diamond geezer

 Tuesday, April 16, 2019

Église d'Auteuil
ligne 10, XVIe arrondissement
Trafic annuel entrant par station: 177,017
The least used Métro station in Paris

The least used Métro station in Paris is down these steps.



We're in southwest Paris, north of the river, in the former village of Auteuil. This was swallowed up by the city in 1860, back when it most mostly home to nobility and vineyards, and has been a hangout for the nouveau riche ever since. It's pleasant without being overly snobby, and quiet without being dead. It's not the kind of place where you'd expect to find the least used Métro station. But there are reasons, and they're complicated.

We're near the tip of line 10, which was originally line 8 when it opened in 1913. The line ended in a loop, turning back at Porte d'Auteuil on the edge of the Bois de Boulogne. Line 10 took over in 1937, thanks to some tunnelling jiggerypokery elsewhere which need not detain us. In 1980 the line was extended westwards towards Boulogne so the loop was cut and instead became a kind of buckle. Trains head out of town through Église d'Auteuil, Michel-Ange Auteuil and Porte d'Auteuil, and back into town via Michel-Ange Molitor, Chardon-Lagache and Mirabeau. Here's a map, along with annual passenger numbers at each of the stations.



Line 9 cuts down the middle of the loop, with a remarkably equitable two and a bit million passengers at each station. None of the other stations on line 10's buckle come close, and all feature in the 20 Least Used Métro stations. But Église d'Auteuil's total of barely 180,000 is way off-kilter, despite being in the heart of a residential neighbourhood. And the chief reason for this is that RATP only count passengers entering the station. Passengers entering the station can only travel west, towards the banlieues, whereas they probably want to go east towards the city centre. What's more there are two eastbound stations within 250 metres - that's closer than Leicester Square is to Covent Garden - so they get the traffic instead. Lots of people get out at Église d'Auteuil, because it's the first station across the Seine, but they don't officially count.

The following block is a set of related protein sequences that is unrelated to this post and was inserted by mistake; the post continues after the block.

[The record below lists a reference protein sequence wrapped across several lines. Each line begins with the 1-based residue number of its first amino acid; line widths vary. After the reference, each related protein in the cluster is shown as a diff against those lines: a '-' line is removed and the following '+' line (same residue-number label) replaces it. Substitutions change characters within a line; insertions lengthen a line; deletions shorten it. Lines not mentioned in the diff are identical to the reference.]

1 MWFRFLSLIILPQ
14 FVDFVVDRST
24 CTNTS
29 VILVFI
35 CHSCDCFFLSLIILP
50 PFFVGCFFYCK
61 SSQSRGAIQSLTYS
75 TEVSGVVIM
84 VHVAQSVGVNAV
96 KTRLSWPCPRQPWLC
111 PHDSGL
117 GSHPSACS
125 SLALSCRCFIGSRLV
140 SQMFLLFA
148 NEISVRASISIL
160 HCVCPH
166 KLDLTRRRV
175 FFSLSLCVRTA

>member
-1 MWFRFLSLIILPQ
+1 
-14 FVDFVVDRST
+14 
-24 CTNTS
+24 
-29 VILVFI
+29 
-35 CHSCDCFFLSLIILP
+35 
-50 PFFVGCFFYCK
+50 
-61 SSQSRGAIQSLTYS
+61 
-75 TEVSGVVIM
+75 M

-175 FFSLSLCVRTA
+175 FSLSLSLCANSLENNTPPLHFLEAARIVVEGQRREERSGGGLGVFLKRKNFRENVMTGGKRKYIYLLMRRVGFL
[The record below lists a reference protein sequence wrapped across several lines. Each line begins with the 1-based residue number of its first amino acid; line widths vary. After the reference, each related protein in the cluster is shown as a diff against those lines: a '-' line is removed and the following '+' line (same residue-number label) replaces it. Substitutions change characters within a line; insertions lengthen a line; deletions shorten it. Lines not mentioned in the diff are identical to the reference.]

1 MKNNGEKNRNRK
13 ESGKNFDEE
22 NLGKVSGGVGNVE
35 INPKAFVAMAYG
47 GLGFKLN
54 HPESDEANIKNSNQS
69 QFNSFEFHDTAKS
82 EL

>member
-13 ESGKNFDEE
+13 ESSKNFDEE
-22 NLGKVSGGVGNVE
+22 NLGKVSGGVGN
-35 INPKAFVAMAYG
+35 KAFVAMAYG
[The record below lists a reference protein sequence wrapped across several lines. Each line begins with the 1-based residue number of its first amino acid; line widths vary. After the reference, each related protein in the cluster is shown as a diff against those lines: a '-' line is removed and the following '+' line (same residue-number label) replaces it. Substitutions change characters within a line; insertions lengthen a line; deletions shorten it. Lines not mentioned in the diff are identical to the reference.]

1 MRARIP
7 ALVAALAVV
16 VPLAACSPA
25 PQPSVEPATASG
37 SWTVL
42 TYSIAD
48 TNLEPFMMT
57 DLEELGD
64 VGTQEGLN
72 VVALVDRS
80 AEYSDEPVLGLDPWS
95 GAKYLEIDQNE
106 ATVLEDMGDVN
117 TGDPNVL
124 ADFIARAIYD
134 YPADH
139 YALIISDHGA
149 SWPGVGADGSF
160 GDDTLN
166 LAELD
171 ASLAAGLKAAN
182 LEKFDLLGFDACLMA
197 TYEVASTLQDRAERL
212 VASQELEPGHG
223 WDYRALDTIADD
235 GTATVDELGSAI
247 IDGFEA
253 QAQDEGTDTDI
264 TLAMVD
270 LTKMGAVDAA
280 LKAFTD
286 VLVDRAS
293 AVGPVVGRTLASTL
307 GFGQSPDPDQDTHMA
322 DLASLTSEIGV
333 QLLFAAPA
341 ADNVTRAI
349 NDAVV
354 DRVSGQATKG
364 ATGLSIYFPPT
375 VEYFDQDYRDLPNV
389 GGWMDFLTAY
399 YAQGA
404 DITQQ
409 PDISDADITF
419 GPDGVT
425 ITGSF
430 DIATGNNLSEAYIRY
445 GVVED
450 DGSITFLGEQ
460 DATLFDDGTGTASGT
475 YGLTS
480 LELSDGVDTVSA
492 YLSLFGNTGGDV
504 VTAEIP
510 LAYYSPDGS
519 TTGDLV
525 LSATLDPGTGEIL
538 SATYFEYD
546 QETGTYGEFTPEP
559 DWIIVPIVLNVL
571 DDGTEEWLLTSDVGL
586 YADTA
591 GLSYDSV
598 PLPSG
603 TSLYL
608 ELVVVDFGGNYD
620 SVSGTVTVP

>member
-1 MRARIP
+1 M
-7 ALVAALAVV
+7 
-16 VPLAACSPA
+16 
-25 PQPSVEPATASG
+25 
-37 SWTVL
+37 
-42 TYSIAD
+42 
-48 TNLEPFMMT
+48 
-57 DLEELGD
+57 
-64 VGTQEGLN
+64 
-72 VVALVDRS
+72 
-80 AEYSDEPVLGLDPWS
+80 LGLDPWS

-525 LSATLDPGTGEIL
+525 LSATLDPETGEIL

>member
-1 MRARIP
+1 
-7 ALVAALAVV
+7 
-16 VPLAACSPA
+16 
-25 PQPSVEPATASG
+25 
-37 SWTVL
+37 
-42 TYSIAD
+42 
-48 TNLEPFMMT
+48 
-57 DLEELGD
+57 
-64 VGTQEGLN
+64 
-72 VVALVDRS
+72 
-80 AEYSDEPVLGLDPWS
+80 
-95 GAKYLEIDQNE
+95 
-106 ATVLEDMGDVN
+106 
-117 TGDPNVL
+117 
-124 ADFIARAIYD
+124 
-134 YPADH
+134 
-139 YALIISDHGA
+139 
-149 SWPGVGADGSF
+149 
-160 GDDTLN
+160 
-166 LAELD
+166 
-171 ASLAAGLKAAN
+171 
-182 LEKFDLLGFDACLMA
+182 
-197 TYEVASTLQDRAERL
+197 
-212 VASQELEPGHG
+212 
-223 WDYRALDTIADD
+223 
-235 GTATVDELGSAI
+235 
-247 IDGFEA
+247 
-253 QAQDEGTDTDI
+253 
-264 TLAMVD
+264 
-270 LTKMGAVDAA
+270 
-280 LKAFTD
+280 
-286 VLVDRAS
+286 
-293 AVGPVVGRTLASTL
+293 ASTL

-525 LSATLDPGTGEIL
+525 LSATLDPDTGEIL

If you do enter the station, descent is via a couple of flights of steps past all the usual maps and diagrams. At the foot of the stairs are two ticket machines, then a window behind which sits a member of staff without much public to administer to. Beyond the ticket gates is a single tiled platform, gently curved, with four orange plastic seats in the centre. And at the far end is a second exit, not available for entry, which reaches the surface partway down Rue Wilhelm. This station was in fact originally called Wilhelm, after the 19th century French musician, but during the First World War a local councillor became convinced it had been named after Kaiser Wilhelm instead, so he successfully campaigned for the name change. Fake news is nothing new.



Arriving at, rather than departing from, the station involves an intriguing train manoeuvre. The track rises steeply after passing under the Seine, so reaches Mirabeau station at an awkward angle and continues climbing towards Église d'Auteuil without stopping. Those waiting on the eastbound platform get to watch trains whooshing up an incline, and those aboard westbound get to look down on them as they pass. Here's a video which shows, repeatedly, how that looks.

Which brings us back to the square containing Église d'Auteuil itself. The eponymous church which watches over the station entrance has a high narrow dome, several modern extensions and a busy congregation. The obelisk in the heart of the square marks the location of the tomb of Henri-François d'Aguesseau, former Chancellor of France, left behind when the remainder of the cemetery was moved on. Molière once lived in a country house beyond the pedestrian crossing. The Bistro d'Auteuil on the cobbles serves biers, charcuterie and salades. Parisians really are much better at making their street corners somewhere you might want to hang out (and simultaneously much worse at having a decent-sized patch of grass close by).



Rue d'Auteuil wiggles off from here, the historic thoroughfare at the heart of the old village. It's lined with charming little shops selling meat and bread and dainty glazed pastries, and flowers and jewellery and leather goods, like a local high street flecked with upmarket infill. Some of the city's richest citizens live out here in gated enclaves, which is rare in Paris, but those who venture out onto the streets clutching baguettes and bouquets are more bourgeois than grandiose. Keep walking and within four minutes you've reached the main Place d'Auteuil, a charming triangular marketplace where the next westbound staircase descends. Passengers flock here, to the 61st least used Métro station, rather than back there to the least used of all.


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